Once the Monday deadline for filing 1988 federal income-tax returns passes, the average worker still will have to toil an additional 17 days before having earned what government tax collectors will demand for 1989.
"Tax Freedom Day" arrives this year on May 4. It has not been later since the Tax Foundation began calculating this measure of the burden imposed on workers by federal, state and local governments. It was Feb. 13 in 1930.By the foundation's calculations, the average worker will work 124 days this year just to pay taxes. So, if the government demanded its money up front, it would take all of the average worker's income through May 4.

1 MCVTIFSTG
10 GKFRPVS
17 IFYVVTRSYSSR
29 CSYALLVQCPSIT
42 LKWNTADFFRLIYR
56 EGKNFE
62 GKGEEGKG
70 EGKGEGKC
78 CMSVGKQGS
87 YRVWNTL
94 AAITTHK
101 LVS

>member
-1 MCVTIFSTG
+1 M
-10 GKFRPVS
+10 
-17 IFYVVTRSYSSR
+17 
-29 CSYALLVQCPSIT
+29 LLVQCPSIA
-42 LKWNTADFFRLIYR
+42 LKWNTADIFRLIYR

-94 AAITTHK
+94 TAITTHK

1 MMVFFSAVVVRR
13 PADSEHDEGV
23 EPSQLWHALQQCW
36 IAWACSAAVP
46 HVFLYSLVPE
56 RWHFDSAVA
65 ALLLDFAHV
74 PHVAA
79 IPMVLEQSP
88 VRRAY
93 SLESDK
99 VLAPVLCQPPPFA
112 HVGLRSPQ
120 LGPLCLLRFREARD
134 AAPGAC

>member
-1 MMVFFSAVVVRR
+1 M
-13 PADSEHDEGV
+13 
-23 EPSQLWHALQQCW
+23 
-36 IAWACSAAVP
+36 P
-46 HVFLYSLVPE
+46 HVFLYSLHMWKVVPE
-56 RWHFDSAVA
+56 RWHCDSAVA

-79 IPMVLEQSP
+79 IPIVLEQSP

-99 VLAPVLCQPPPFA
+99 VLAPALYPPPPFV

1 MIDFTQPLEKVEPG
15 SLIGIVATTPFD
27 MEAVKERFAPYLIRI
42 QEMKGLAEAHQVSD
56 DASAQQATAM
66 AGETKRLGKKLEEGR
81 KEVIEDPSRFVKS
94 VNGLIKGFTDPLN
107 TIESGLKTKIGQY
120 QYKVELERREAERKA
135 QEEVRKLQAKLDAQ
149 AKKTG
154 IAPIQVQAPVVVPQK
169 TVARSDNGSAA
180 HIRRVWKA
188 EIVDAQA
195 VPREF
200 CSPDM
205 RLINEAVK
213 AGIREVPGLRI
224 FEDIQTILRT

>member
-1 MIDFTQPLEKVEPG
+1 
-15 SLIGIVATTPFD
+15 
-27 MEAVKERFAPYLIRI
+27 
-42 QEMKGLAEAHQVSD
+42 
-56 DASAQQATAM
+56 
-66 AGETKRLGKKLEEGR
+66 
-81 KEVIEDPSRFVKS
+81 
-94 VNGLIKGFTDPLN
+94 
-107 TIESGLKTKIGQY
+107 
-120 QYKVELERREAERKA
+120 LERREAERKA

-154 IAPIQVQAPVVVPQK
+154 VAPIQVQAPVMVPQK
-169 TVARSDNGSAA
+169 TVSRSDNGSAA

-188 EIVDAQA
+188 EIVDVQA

That is the same as the past two years - in fact, it is the same as in 1981, when Congress and President Reagan agreed on the biggest tax cut in the nation's history.
"Americans are not better off than they were in 1981, despite economic growth, cuts in income tax rates and repeated claims that government spending has been cut to the bone," the foundation said Thursday.
The reasons: 13 federal tax increases enacted since 1981; the giant 1986 tax overhaul, which, to millions of taxpayers, took away more than it gave; Social Security taxes that have been growing more rapidly than the economy; and steady state and local tax increases caused in part by a reduction in federal aid.
If you prefer worrying about your taxes on the installment plan, the foundation offers this option: The average worker will put in 1 hour and 46 minutes each 8-hour day this year to pay federal taxes and another 56 minutes for state and local taxes. The federal take is down by a minute from 1988; the state-local burden is unchanged.